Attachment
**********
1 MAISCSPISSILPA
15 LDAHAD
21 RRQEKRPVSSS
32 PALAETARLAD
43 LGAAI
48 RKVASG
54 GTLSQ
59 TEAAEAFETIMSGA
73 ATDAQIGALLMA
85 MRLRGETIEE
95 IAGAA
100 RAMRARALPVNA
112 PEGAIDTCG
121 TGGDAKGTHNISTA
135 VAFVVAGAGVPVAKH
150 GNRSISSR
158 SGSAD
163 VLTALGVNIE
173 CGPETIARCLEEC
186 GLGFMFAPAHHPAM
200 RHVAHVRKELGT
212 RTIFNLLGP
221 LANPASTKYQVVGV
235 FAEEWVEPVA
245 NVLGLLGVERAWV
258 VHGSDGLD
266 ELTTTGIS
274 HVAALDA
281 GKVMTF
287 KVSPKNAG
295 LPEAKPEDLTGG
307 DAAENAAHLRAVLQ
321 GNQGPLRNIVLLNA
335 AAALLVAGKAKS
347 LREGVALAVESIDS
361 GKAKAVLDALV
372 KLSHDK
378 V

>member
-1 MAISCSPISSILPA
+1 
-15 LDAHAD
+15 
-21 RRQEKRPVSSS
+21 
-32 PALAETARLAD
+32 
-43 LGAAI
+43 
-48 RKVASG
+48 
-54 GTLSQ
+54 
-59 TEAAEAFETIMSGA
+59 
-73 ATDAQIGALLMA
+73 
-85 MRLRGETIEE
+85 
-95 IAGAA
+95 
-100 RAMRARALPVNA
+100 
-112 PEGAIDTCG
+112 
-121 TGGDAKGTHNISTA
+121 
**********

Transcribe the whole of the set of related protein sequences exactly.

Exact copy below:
1 MAISCSPISSILPA
15 LDAHAD
21 RRQEKRPVSSS
32 PALAETARLAD
43 LGAAI
48 RKVASG
54 GTLSQ
59 TEAAEAFETIMSGA
73 ATDAQIGALLMA
85 MRLRGETIEE
95 IAGAA
100 RAMRARALPVNA
112 PEGAIDTCG
121 TGGDAKGTHNISTA
135 VAFVVAGAGVPVAKH
150 GNRSISSR
158 SGSAD
163 VLTALGVNIE
173 CGPETIARCLEEC
186 GLGFMFAPAHHPAM
200 RHVAHVRKELGT
212 RTIFNLLGP
221 LANPASTKYQVVGV
235 FAEEWVEPVA
245 NVLGLLGVERAWV
258 VHGSDGLD
266 ELTTTGIS
274 HVAALDA
281 GKVMTF
287 KVSPKNAG
295 LPEAKPEDLTGG
307 DAAENAAHLRAVLQ
321 GNQGPLRNIVLLNA
335 AAALLVAGKAKS
347 LREGVALAVESIDS
361 GKAKAVLDALV
372 KLSHDK
378 V

>member
-1 MAISCSPISSILPA
+1 
-15 LDAHAD
+15 
-21 RRQEKRPVSSS
+21 
-32 PALAETARLAD
+32 
-43 LGAAI
+43 
-48 RKVASG
+48 
-54 GTLSQ
+54 
-59 TEAAEAFETIMSGA
+59 
-73 ATDAQIGALLMA
+73 
-85 MRLRGETIEE
+85 
-95 IAGAA
+95 
-100 RAMRARALPVNA
+100 
-112 PEGAIDTCG
+112 
-121 TGGDAKGTHNISTA
+121 